It’s impossible for me to not see ESPN’s “30 for 30” documentary “The Two Bills” as a cautionary tale.
All the elements that led to the messy Bill Parcells-Bill Belichick divorce and the Belichick-Patriots marriage back in 1999 and early 2000 are present now in 2018.
Driven individuals. Great success. Shifting motivations. Emerging opportunities. The passage of time. The friction and resentment that that can grow like weeds in a cracked driveway if that crack’s not repaired.
The players have changed. So have the stakes. But the game’s the same. How’s it going to end this time?
Weeds pulled and cracks filled?
Or with everyone bitching about whose job it is to pull the weeds. Then, years later, lamenting after the house is sold and everybody’s moved on that if only the crack in the driveway were dealt with, it might have been different. Maybe then reflecting back wouldn’t be so bittersweet.
I won’t pretend to know the exact disposition of Bill Belichick, Tom Brady, Robert Kraft, Jonathan Kraft, Rob Gronkowski, Josh McDaniels and every other one of the legion of Patriots players, coaches and executives in the mosaic down there.
But my perception is that the friction and fatigue were at a record high in 2017. Left unchecked, it will end them as we know them.
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The Patriots of Brady-Belichick-Kraft are an outlier dynasty because the principals have remained the same for nearly two decades.
Robert Kraft’s gold standard in the 1990s was the San Francisco 49ers. In the 17 years of the Niners dynasty from 1981 to 1998, they cycled through three head coaches (Bill Walsh, George Seifert and Steve Mariucci) and two Hall of Fame quarterbacks.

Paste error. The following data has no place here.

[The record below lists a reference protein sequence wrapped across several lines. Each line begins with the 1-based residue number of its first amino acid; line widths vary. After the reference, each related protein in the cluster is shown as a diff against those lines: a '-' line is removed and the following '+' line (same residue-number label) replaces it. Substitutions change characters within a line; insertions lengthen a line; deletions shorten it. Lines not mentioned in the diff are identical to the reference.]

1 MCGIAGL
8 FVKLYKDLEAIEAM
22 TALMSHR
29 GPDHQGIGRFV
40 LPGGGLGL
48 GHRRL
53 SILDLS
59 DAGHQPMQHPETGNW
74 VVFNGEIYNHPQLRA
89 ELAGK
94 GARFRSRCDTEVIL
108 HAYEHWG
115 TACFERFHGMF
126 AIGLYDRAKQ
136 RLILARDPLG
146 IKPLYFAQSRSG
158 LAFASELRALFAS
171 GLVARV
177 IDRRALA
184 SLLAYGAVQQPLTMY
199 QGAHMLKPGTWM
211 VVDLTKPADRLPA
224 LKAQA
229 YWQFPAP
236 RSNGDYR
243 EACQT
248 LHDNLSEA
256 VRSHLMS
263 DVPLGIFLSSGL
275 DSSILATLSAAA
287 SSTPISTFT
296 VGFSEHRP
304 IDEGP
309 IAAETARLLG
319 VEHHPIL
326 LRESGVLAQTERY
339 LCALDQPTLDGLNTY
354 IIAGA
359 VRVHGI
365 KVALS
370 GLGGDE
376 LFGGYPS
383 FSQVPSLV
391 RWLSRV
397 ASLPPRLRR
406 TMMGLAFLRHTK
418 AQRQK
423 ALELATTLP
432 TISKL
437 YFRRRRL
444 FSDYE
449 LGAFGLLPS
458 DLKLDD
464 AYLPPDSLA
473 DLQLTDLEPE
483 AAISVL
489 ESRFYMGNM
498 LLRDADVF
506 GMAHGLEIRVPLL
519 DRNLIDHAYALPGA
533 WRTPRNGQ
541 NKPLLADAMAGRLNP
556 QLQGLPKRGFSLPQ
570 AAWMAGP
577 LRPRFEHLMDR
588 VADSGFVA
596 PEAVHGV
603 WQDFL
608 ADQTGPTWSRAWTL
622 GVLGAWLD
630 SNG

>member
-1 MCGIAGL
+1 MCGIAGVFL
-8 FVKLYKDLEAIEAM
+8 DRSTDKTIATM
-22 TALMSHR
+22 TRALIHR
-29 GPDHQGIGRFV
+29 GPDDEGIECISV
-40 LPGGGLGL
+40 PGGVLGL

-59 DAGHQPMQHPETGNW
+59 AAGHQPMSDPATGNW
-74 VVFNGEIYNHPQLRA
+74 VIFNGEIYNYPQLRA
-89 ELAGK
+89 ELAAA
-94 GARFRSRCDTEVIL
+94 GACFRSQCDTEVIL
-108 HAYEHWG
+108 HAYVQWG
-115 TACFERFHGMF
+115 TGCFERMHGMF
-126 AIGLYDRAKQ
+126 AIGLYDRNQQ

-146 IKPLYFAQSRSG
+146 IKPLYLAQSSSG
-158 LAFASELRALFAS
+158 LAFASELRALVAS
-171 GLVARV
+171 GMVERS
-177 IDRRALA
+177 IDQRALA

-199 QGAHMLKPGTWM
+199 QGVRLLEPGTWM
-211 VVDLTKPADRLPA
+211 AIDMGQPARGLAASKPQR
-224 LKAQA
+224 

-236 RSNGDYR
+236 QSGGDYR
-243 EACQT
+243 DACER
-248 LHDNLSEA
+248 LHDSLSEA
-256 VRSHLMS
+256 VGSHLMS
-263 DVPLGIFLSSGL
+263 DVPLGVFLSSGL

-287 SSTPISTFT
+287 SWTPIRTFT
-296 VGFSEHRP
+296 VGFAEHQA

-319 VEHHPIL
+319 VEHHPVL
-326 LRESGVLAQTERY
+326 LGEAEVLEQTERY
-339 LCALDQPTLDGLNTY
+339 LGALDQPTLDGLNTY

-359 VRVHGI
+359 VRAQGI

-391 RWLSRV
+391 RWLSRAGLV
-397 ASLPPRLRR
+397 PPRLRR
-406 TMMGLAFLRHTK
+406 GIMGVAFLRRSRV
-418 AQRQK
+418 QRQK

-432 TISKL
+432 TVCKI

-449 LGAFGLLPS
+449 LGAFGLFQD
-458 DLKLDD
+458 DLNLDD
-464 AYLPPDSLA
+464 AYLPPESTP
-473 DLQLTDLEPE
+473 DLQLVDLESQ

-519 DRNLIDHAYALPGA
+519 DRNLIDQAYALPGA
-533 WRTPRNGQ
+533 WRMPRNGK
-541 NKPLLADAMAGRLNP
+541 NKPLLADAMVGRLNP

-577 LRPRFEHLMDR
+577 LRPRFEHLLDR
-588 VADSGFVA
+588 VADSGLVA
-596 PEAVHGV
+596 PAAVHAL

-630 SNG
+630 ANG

To achieve what they have, all the Patriots’ principals have checked egos while tamping down personal gain and credit grabs for the greater good. Over and over, world without end, amen. Imagine the catalog of slights and irritations that pile up over almost two decades.
How many million inner monologues have begun with the words, “You believe this asshole...?” since 2000? For all of them?
But all the gratification delayed has been paid. In spades. All three men will be in the Hall of Fame. Their records may never be matched. Material wants? None. The ability to do some good for society? Check.
Near the beginning of “The Two Bills”, a clip of Parcells’ Hall of Fame induction speech was deftly used to set the tone for the piece.
“The locker room is a great laboratory for human behavior,” Parcells said. “We got all kinds in this place. Players. Coaches. And we got a wide range of emotions. Happiness. Success. But, on the other side of that locker room, there’s darkness. Villains. There’s pain.
“And then we’ve got that time of exhilaration where you hoist that championship trophy over your head and I don’t know what happens. But some mystical blood kinship is formed. I wish all of American society could have experienced what I experienced in this place. Because ladies and gentlemen, that kinship lasts for the rest of your life.”
The blood kinship is established by now.
The exhilaration has been felt five times. The soul-crushing pain that emerges when someone else has your trophy over their head has been felt more than that.
Is there enough motivation to clear the air, bury the hatchet and pull the weeds so the chase can start again clean?
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Or do they just pick up in April and resume a joyless, cynical, suspicious slog laced with passive aggressiveness and pocketed resentments?
Wins, wins, wins. That’s what the Brady-Belichick-Kraft triumvirate has kept as its focal point through every crisis, change and recalibration. If the biggest adjustment now is a shift in approach and a reach across the table, will that seemingly simple action happen?
One person close to the situation said to me succinctly, “Nobody wins when the family feuds. – Jay Z.”